By The Editors of WorldMag.com
A controversial plan by a Manchester, U.K., health commission for trimming down obese students is facing loud protests from local parents. The Greater Manchester Health Commission has proposed removing parking spaces near local schools in order to prevent parents from dropping off children close to a school’s front door, thus forcing students to walk a longer distance to get to school. Months ago, the same health commission suggested local restaurants switch to salt shakers with fewer holes in order to promote healthier eating.
Huskers for a day
On the field in the Holiday Bowl, the Nebraska Cornhuskers football team dominated. But in the stands, it took an 11th-hour solution to avert musical disaster. Stymied by canceled flights and impassable snowy roads, the Cornhuskers marching band canceled its trip to the San Diego bowl game at the last minute, leaving nobody to strike up Nebraska fight songs during the Dec. 30 game against Arizona. The San Diego area chapter of the Nebraska alumni association put out an all-call for area alumni with musical experience to form an ad-hoc band to play “Hail Varsity” and “Dear Old Nebraska U” at the game. But university officials found an even better solution: a 100-member Lincoln, Neb., high-school marching band already in San Diego for a competition. Despite having just two days to prepare, the Marching Knights of Lincoln Southeast High School were happy to help. “Kids were jumping up and down” when they received the call, one band parent reported. “They were cheering. There were fist pumps. There was every kind of expression of happy.”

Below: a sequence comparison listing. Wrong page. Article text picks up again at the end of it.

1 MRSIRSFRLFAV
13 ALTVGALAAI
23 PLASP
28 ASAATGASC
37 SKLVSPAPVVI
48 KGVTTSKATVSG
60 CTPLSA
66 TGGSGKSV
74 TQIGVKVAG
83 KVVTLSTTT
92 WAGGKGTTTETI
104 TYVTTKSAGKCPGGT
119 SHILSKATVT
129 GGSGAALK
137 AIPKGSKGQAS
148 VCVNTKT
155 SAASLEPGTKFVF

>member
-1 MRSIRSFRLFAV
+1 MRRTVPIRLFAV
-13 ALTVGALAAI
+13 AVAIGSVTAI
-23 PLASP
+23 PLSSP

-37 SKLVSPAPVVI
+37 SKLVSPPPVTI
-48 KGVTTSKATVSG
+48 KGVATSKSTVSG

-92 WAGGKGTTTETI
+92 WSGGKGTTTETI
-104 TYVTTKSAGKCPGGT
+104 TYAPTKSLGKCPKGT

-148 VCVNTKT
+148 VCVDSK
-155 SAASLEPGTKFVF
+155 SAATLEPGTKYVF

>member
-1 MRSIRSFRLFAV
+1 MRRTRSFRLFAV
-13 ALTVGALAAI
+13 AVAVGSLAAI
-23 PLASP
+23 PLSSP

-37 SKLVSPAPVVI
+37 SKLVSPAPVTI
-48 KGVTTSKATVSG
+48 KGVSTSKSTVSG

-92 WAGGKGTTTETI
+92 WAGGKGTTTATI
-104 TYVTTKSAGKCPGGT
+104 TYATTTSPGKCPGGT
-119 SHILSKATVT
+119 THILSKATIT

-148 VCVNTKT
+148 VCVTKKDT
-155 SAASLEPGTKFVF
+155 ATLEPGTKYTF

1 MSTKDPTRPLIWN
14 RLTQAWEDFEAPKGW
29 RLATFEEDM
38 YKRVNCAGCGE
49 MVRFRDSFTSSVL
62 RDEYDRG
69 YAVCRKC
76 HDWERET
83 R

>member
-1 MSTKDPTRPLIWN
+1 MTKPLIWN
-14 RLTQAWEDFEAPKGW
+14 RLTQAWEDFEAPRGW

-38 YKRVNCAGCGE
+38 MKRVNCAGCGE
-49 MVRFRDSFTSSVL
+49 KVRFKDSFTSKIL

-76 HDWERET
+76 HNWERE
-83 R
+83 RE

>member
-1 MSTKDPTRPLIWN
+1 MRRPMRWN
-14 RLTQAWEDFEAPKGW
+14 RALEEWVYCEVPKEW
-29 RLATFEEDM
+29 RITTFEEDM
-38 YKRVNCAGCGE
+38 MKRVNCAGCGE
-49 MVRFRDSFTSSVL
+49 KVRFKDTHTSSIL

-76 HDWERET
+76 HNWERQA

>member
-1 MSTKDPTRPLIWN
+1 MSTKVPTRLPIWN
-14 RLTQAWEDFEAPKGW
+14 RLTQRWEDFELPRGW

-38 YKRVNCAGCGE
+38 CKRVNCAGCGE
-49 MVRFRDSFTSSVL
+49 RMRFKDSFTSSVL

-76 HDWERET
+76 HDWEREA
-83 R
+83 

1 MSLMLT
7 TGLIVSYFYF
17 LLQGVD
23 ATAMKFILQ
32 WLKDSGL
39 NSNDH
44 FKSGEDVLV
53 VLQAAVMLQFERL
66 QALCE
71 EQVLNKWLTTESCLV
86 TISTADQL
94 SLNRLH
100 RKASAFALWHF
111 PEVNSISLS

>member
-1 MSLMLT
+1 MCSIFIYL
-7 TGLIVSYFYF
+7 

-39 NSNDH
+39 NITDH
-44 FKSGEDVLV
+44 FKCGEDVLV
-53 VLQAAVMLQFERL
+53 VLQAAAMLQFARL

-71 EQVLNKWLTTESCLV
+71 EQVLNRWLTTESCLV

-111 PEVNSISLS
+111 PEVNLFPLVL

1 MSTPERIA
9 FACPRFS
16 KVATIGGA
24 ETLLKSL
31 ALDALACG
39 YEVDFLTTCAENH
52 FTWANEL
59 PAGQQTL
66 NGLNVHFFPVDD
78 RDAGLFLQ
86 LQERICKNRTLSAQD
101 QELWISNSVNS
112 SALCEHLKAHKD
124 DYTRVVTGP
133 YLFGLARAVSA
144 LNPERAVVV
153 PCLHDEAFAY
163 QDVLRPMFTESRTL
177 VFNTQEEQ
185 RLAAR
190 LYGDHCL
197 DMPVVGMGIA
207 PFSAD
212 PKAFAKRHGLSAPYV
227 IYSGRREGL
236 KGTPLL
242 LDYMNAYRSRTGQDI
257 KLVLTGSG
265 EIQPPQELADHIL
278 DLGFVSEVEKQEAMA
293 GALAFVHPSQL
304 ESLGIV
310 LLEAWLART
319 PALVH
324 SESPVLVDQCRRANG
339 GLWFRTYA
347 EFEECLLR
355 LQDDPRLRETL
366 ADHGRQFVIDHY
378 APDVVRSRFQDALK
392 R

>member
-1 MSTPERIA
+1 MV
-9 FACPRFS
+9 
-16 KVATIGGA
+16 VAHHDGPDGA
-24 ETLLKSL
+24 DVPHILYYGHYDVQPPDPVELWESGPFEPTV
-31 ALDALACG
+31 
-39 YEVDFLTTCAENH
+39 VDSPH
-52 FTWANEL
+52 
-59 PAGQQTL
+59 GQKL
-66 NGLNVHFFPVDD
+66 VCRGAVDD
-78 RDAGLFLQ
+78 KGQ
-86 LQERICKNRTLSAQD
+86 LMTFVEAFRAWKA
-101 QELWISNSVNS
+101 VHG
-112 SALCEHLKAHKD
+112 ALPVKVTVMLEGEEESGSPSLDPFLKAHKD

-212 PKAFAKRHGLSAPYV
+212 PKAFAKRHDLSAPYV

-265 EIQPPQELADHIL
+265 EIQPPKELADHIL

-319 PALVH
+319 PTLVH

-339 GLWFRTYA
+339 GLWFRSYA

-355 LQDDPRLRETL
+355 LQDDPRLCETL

Parole officials in Elkins, W.Va., knew the moment Brier Cutlip and Paul Bragg arrived for an appointment in December that the pair had violated the terms of their parole, which included a prohibition on possessing firearms. How did the officials know? Cutlip and Bragg showed up after a day of hunting and they were still wearing orange hunting vests. They were promptly rearrested.
Five-star soup kitchen
Thanks to the generous donation of an anonymous food snob in New York City, some of Gotham’s homeless have been eating very well. City Harvest, a charity that takes in food donations from the city’s restaurants, received a 550-gram tin of expensive caviar from one of its donors. City Harvest then happily passed on the tin of Petrossian Paris malossol caviar, valued at $1,100, to an unusual soup kitchen named Broadway Community Inc., whose mission is to provide homeless clients with upscale seven-course meals. And so on Dec. 30, chef Michael Ennes of the upscale soup kitchen served amuse-bouches of cornmeal pancakes topped with a small portion of the expensive caviar.